Yesterday I drove to a tiny hamlet near Henley called Pishill. I went there to attend the funeral of Margaret Campbell, a wonderful woman whom, I regret to say, I knew much better decades ago than recently. It is to my eternal shame that I made no effort, in the last few years, to see her, her late husband (Garry), who died three months ago, or their delightful children, Dermot and Fiona. How enormously sad it was that, when Fiona tracked me down on Face Book, her immediate news was that her mother’s funeral would be taking place on Friday. Continue reading
Certainly there is some rage against the idea of God, but the idea that theists are stupid because they’re theists is a stupid idea. Anyone who cares to could find out in about five seconds that there have been many theists who were frighteningly intelligent. There are many now. I don’t think belief in God is a question of intelligence to begin with, but I do think it’s a question of values. This isn’t a criticism. In the amusing documentary, Religulous, Bill Maher said to a few trucker-Christians that he considered atheism a luxury. He was right. Atheism is a luxury.
This is why atheism is a luxury: Continue reading
There is very little that can yet be properly said about the appalling tragedy in North Kensington. We can all, as we do, pray for those who have died, who have been injured or who have lost all their property. Some, I wish I could claim to have been of their number, have rushed to give practical support. Others have made financial contributions. And, of course, the emergency services can and must be praised for all they have done and are continuing to do.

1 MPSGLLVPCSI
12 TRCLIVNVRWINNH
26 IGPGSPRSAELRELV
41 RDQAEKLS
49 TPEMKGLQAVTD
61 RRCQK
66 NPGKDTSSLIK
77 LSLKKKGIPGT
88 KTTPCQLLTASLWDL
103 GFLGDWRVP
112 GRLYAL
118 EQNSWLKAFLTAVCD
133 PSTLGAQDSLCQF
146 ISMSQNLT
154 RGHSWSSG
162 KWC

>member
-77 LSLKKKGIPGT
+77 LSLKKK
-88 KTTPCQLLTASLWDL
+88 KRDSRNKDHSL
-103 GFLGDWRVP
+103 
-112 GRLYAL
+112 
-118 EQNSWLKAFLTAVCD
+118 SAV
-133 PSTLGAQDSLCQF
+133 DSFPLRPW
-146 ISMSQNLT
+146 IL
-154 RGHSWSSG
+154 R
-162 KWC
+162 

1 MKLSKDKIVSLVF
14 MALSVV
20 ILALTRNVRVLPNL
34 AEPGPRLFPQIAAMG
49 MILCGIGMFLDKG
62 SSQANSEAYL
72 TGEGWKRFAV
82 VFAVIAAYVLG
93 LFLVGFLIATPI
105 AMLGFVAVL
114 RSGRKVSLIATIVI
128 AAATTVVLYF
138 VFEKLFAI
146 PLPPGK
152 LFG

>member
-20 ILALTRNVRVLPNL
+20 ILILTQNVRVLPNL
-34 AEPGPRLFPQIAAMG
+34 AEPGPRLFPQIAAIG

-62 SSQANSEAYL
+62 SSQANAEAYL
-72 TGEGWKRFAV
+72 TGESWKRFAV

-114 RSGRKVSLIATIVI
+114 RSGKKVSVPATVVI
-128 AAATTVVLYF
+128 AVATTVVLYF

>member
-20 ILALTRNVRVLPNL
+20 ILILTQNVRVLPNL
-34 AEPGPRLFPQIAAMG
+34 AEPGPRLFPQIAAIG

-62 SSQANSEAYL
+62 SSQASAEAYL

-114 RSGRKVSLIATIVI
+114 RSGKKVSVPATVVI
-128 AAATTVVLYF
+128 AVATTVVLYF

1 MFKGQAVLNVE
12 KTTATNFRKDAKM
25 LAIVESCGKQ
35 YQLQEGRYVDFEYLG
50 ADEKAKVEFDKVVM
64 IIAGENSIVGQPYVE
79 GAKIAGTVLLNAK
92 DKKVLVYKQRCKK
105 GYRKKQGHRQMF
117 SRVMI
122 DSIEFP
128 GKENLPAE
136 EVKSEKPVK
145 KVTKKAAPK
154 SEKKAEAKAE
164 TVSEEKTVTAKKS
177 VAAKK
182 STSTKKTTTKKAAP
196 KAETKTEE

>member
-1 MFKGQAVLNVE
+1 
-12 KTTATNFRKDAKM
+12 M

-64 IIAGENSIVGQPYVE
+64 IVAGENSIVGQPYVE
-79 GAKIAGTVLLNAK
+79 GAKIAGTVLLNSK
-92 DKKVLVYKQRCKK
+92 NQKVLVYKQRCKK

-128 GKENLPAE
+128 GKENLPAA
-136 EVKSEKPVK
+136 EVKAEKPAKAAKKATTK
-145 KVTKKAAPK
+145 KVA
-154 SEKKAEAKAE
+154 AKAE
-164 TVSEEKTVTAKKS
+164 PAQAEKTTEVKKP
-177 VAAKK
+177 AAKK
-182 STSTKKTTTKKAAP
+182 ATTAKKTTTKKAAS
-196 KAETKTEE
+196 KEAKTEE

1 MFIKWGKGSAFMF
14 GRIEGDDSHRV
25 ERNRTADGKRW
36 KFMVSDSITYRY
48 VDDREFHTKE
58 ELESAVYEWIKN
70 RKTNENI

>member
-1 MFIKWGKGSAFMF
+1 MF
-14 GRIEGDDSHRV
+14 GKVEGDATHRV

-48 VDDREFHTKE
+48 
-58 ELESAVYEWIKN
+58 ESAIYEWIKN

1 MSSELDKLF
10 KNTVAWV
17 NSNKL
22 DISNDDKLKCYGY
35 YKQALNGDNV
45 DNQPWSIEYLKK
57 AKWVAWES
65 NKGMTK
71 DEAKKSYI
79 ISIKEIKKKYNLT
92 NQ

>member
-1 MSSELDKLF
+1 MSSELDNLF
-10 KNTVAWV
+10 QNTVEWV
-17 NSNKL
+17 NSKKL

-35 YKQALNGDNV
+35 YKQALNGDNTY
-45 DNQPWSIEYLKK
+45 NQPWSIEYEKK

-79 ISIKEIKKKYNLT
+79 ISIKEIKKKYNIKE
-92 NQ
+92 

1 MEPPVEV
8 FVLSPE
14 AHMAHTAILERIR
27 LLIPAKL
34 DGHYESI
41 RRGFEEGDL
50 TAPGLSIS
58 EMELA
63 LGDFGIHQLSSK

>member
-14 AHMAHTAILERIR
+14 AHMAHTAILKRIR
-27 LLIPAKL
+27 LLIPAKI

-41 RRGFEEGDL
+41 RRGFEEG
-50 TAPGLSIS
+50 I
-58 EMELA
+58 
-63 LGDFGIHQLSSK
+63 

But what we cannot do, at least not yet, is blame anyone for the disaster. We don’t know the facts. We must wait for them to be established. Continue reading
I used to be a red-meat-loving angry and intolerant atheist, whose favourite pastime – when not sucking marrow from the bones of dead babies – was munching on pork scratchings and slurping them down with a cold pint of chicken blood.
Things have changed.
Tim Farron has resigned. This seems to me to be evidence for the existence of God, and an answer – finally! – to the ‘problem of evil’.
Why does God allow evil to exist in the world when he has the power to do something about it? Well, now it seems God has finally taken action to reduce the evil in the world by removing Tim Farron from politics.
I wasn’t frightfully impressed by Tim Farron during the election campaign. But he had the most difficult job of all the party leaders. His party landed him with the second referendum demand and he had to go along with it. A few fanatical remainers voted for the Lib Dems, but hardly anyone else did. Mr Farron’s party had failed to grasp the fact that almost everyone accepted the referendum result. He never had any serious prospect of doing well in the election while his party kept droning on about the need to reverse the referendum.
Of course, as is the way in politics, he had to resign as leader of his party. But there is something horribly disagreeable about the reason for his resignation. He went, not because his party did very badly in the election, but because his religious beliefs were considered to be inconsistent with liberal democracy. The former policeman, Lord Paddick, said he could not serve a leader who didn’t love abortion and might not be terribly keen on same sex marriage. Continue reading